Countdown Story #12: Mount Crawford, VA

An older white woman slows her car to a stop and wants to know what I’m raising money for. Her crunched face assures me my answer doesn’t compute. 

“Oh – I thought you were the man I saw on the news,” she says. “The Black man walking across America with a lawn mower. Mowing folks’ lawns along the way to build community.” 

I apologize, tell her that’s not me. 

“But that there’s a great idea!” I say.

She holds a ten dollar bill out the window. It blows in the wind.

“OK then. Well, here, take this $10 anyhow,” she says. 

She’s Norma. Her family has been in Virginia since before the Civil War. She grew up nearby in the Mount Crawford area. It’s where her mom and husband are buried. 

“Now I live in Charlottesville,” he says. “But I don’t like even saying the name of that place because I’m disgusted by the violence that happened there last year.” 

Norma says she refuses to add to her local economy and instead comes here, back home, to do all her shopping. But besides that, today she’s also in town for her cousin’s eighty-sixth birthday. 

“But whenever I come here, I think of mama,” she says. 

Her words trigger tears. 

“All the good memories come flooding back,” she says.

Norma says she just stopped to get her cousin some Cracker Barrel to-go. 

“And where that Cracker Barrell is used to be a place where people’d go to have parties and weddings,” she says. “But it’s gone. All those good times covered up by a restaurant with no soul.”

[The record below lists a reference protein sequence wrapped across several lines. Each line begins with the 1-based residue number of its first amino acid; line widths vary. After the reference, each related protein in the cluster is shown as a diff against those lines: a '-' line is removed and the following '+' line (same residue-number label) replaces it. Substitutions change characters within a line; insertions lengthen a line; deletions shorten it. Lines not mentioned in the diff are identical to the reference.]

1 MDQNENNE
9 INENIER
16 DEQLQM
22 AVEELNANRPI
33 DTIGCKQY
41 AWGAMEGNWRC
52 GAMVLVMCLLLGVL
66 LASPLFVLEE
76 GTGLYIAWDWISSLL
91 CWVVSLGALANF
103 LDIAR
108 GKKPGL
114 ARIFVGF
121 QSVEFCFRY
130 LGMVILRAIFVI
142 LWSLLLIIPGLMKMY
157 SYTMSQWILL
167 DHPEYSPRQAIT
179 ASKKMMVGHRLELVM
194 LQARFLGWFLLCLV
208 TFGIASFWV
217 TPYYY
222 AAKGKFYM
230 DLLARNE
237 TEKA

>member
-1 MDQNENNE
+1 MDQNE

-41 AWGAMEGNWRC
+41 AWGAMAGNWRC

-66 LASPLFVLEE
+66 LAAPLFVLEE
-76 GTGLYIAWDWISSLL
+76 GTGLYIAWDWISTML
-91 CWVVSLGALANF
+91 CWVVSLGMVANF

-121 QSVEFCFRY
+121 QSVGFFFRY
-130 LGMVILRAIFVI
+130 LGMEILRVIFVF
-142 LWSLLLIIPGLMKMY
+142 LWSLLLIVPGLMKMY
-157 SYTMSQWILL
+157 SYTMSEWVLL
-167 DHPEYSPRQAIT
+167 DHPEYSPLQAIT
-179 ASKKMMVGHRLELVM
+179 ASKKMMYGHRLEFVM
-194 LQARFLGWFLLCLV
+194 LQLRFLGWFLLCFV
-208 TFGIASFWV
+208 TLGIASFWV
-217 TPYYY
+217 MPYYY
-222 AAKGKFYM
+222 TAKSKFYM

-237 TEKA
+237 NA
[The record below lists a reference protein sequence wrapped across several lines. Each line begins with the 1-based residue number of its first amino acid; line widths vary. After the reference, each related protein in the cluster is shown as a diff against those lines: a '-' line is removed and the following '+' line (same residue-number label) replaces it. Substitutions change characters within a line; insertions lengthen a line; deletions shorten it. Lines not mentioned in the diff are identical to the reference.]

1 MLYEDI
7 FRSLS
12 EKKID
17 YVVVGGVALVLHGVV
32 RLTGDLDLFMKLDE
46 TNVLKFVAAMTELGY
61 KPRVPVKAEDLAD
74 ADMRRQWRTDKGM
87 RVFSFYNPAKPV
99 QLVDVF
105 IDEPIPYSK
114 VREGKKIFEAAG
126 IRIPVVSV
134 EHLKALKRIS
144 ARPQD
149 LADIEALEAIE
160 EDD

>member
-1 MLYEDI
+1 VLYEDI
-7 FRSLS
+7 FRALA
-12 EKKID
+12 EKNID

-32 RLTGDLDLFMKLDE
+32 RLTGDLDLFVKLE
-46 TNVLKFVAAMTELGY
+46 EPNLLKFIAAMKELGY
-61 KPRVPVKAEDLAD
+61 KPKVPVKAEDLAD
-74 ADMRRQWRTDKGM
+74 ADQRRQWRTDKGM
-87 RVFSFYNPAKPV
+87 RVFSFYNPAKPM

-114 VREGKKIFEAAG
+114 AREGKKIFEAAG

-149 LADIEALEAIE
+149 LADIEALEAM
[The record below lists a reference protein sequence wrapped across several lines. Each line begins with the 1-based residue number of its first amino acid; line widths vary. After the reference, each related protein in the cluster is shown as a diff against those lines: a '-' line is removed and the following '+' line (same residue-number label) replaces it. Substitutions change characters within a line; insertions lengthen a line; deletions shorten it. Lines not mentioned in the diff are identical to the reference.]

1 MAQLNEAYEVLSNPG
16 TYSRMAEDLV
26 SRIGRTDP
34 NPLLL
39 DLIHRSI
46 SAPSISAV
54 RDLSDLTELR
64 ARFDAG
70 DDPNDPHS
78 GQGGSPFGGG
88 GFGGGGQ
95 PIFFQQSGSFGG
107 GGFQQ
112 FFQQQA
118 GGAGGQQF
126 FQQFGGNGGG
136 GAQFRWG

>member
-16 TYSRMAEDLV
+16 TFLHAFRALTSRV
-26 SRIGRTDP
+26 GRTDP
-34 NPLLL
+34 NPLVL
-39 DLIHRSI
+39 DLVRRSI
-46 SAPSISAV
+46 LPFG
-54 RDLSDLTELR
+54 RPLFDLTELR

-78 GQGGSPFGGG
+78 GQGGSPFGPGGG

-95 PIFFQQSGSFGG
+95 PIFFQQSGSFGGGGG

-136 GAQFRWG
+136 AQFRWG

Norma takes off her glasses and wipes her face with the back of her hand. 

“I’m sorry for this. Sheesh,” she says. “But it really gets me. I hate going to that part of town. The whole thing’s being taken over by places that don’t make me feel anything good. There’s no charm. No character.” 

I take a step closer to Norma’s car. She looks up at me with tears in her eyes and I ask if I can give her a hug. She nods. I maneuver through the open window and she squeezes me hard.  I apologize for being so sweaty and she disregards my comment with a shrug. Norma then looks out her windshield and wipes her eyes.

“You know…” she says. “Just because you leave a place doesn’t mean your heart leaves, too. 

She turns to face me. Her teary cheeks shine in the setting sun. She reaches out and grabs my hand.

“I wish you good luck, Tom,” she says. “Please don’t forget these days.”

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